Leslie:  Last spring, we celebrated Keith’s 30th birthday by having a meal at Dinner by Heston Blumenthal.  The weather was unseasonably cold but it was nothing a colorful wool coat, shiny red shoes, and a sunny day couldn’t fix.  Before lunch, we strolled around Hyde Park and watched the humongous swans on Serpentine Lake.  Then we went to Harvey Nicks for a little dose of high fashion just like Eddy & Patsy from one of my favorite shows, Ab Fab!  The building with the red brick below is the Mandarin Oriental Hotel where Heston’s restaurant is located.  It overlooks the park.  On the other side of the building across the street is Harvey Nichols.


Keith:  The signature dish of Dinner is meat fruit, which I just had to have.  It’s a chicken liver mousse covered in a textured jelly, creating the appearance of a small orange (including a stem and leaf sticking out the top).  The only thing better than the presentation was the taste.  It was honestly one of the best things I’ve ever eaten.  The next time I’m in London, I *will* be eating this again.  Leslie started with bone marrow and snails which was also delicious.  Our mains were both very well done, but probably also they were the low point in the meal in that they weren’t as inventive as the starters.  I ordered the Ribeye because it came with the famous triple cooked chips.  The chips were excellent (as was the mushroom ketchup) but the steak was just a steak and, actually, not as good a ribeye as we buy from Oak Del Farms in Wisconsin.  Leslie’s pigeon was also very nice, but as I’ve said, just not as exciting as the starters.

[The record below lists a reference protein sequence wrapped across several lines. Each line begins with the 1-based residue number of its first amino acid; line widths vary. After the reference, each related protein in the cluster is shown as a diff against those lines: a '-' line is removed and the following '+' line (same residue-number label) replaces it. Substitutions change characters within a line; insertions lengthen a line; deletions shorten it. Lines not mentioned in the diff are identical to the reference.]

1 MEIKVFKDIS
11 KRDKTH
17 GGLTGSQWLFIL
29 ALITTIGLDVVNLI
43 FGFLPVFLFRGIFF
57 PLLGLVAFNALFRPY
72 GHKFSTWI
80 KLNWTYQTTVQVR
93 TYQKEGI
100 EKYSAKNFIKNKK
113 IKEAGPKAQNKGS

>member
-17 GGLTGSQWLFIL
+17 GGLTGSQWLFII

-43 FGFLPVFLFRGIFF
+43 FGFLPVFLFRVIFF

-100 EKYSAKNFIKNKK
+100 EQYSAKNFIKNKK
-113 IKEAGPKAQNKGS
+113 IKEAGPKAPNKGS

Leslie:  I’m a sucker for snails.  Snails and marrow, that’s even better.  The presentation of my starter was just gorgeous.  A bone, split down the middle.  Atop the marrow were the snails as well as some micro-greens.  On the side was a salad of French breakfast radishes and endives.  The pigeon meat was very delicate in texture, served medium rare, with a hint of star anise and a rich ale sauce.  I imagined Heston with a little gun, hunting pigeons at the park, just for me.

Keith: Going into the meal, I didn’t even plan on getting dessert.  But in the end we caved in, and I am so glad we did.  I ordered the quaking pudding, Leslie got the tipsy cake, and we shared.  The quaking pudding was like a pear flan, and I was surprised at how much I liked it (given that I don’t like flan and generally don’t like fruit based desserts).  But the tipsy cake… that turned out to be the best dessert I’ve ever eaten.  It was a brioche, soaked in cream and rum, which a crunchy top, and served with roast pineapple.  Generally, if it isn’t chocolate, it isn’t dessert to me.  And I’m not usually a fan of alcoholic desserts.  And, as  already mentioned, fruit and I don’t get along.  The stars were perfectly aligned for me to dislike this dish.  But it was so good.  So good.  Rich, light, sweet, acidic, crunchy, soft.

Leslie:  The tipsy cake was incredible.  We had to order it at the beginning of the meal because the preparation took longer than the other desserts.  It was so good, I almost didn’t want to share it with Keith.  Before the bill came (possibly to soften the blow), they brought out some chocolate mousse infused with earl grey tea along with a caraway biscuit.

Keith: Between the meat fruit and the tipsy cake, this meal included two of the most perfectly executed, well balanced, and memorable dishes of my life.  I can’t wait to go back.



Meat Fruit (c.1500)

Mandarin, chicken liver & foie gras parfait, grilled bread

Roast Marrowbone (c.1720)

Snails, parsley, anchovy, mace  & pickled vegetables

Hereford Ribeye (c.1830)

Mushroom ketchup, triple cooked chips, & green beans with shallots

Spiced Pigeon (c.1780)

Ale & artichokes

Quaking Pudding (c.1660)

Pear, perry, caramel & lime

Tipsy Cake (c.1810)

With Spit roast pineapple

Chocolate Mousse

with Shortbread

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